The fact that the mainstream media has completely shirked its responsibilities over the years on this issue is appalling. It is, quite simply, the Greatest Story Never Told.
Before this turns into a rant on media responsibility, something we will address in detail in our upcoming book, let's give this moment over to the famous Trent photos. Remember that by clicking on the photos that follow you can see them in a larger size than they first appear on this site.
The Story of the Photos
Between 7:30 pm and 7:45 pm on the night of May 11, just before sunset, Evelyn Trent was walking back to her farmhouse after feeding rabbits on her farm. She saw something flying in the sky. It wasn't a bird or a plane. It had shape without wings and mass far greater than any bird. It was, as it turns out, a "classic" flying saucer.
She described it later as a "slow-moving, metallic disk-shaped object heading in my direction from the northeast." The black-and-white photos apparently don't do it justice. Evelyn Trent continued in an interview, "It was like a good-sized parachute canopy without the strings, only silvery bright mixed with bronze," she said at the time. "It was as pretty as anything I ever saw."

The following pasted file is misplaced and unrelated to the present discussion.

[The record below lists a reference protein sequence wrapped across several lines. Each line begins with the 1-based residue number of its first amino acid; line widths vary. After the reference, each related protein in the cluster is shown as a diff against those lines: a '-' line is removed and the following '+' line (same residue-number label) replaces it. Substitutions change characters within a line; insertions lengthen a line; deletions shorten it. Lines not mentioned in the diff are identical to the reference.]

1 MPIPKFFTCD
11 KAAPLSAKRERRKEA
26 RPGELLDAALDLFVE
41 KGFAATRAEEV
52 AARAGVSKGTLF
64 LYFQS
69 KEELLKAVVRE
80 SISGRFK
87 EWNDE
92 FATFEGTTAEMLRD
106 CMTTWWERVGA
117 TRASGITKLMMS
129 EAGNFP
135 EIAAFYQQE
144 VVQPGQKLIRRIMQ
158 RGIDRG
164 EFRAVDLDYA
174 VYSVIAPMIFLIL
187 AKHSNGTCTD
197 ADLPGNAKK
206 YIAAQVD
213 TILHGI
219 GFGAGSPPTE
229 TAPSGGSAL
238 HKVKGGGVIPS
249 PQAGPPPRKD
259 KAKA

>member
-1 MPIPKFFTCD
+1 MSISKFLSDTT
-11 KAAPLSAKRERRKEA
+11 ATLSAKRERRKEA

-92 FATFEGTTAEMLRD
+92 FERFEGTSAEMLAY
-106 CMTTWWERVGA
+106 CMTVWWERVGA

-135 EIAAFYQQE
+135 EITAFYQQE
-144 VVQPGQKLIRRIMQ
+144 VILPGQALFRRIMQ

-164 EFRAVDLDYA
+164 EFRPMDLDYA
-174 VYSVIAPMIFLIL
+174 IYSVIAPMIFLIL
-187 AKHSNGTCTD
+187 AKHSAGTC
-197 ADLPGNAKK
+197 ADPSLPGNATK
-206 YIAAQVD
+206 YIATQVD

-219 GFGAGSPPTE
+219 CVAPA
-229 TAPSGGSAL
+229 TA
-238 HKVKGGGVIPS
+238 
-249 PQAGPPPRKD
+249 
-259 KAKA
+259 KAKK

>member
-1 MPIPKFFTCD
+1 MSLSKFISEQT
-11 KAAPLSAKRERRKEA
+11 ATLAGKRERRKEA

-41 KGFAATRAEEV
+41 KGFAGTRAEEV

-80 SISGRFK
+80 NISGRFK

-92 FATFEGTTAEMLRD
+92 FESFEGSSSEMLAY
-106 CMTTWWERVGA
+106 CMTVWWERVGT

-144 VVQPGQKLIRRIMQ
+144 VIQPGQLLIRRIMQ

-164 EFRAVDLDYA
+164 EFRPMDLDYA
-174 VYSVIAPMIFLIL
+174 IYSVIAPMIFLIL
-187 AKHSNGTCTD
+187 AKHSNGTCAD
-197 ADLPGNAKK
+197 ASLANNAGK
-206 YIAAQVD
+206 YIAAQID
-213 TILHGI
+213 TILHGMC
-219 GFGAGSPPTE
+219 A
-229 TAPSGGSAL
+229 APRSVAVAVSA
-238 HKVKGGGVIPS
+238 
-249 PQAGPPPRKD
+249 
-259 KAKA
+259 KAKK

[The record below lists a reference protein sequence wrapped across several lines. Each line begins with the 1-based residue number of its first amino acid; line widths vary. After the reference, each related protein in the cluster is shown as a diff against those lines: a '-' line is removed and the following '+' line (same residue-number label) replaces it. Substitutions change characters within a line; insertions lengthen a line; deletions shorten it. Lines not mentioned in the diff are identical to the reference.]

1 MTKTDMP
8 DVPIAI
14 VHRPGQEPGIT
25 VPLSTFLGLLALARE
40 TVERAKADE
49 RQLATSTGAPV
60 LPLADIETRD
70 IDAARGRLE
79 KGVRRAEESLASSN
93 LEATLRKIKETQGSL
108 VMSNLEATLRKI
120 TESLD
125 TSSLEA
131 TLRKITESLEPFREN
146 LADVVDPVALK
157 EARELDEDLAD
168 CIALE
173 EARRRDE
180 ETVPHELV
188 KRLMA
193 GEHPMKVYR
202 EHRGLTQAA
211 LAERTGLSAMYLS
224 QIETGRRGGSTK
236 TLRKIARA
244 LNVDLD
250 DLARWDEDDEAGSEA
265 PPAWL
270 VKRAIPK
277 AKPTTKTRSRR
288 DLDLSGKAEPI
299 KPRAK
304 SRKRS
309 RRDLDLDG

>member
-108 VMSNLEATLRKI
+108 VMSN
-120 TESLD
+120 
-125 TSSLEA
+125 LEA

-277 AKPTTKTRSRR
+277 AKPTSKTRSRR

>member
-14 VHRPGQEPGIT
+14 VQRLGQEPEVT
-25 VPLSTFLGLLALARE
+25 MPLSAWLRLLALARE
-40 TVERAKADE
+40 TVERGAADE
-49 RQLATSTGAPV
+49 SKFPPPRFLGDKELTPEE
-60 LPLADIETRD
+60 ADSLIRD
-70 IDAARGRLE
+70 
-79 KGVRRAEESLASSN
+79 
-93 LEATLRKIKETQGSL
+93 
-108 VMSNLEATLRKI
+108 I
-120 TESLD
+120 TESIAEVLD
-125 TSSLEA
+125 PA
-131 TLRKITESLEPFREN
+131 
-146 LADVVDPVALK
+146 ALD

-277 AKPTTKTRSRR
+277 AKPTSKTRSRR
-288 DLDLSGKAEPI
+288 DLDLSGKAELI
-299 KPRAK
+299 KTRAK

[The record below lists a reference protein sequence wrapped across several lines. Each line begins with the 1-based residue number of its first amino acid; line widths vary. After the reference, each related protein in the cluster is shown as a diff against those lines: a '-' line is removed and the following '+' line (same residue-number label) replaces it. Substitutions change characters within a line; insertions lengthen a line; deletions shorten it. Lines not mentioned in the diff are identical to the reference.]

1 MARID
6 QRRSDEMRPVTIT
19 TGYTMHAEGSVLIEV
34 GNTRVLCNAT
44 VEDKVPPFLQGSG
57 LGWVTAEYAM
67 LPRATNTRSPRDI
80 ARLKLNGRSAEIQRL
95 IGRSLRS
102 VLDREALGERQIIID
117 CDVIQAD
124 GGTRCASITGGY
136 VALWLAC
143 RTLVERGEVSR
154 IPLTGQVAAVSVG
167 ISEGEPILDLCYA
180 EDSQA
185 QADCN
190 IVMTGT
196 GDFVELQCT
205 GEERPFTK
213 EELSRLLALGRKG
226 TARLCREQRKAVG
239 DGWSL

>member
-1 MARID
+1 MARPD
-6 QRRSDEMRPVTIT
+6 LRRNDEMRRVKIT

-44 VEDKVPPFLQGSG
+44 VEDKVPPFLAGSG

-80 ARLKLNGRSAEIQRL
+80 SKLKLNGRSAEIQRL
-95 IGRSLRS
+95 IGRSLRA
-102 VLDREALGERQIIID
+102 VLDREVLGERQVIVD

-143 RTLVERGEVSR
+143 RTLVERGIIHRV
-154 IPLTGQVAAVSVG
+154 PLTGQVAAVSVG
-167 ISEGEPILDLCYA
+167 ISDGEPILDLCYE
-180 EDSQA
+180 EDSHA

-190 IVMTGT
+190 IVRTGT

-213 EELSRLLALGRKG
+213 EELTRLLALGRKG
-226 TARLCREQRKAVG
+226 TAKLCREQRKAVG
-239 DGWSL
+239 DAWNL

She called out to her husband, Paul, who came outside and also witnessed the object. He ran back inside, grabbed his folding Kodak Roamer camera and snapped one photo, re-wound the film as fast as he could (time-consuming for a 1950 camera), and got off a second shot as soon as he could. What he captured was two photos of shocking clarity right before the object sped away to the west. Paul's father was also there that night and he, too, witnessed the event. They said later that it actually created a breeze that could be felt moving through their hair.
The delay between shots turned out to be fortuitous. Not only was the object moving away, but Trent changed his position to get a better position on it, which turned out to be extremely useful when it came time to make a detailed photographic analysis of the object.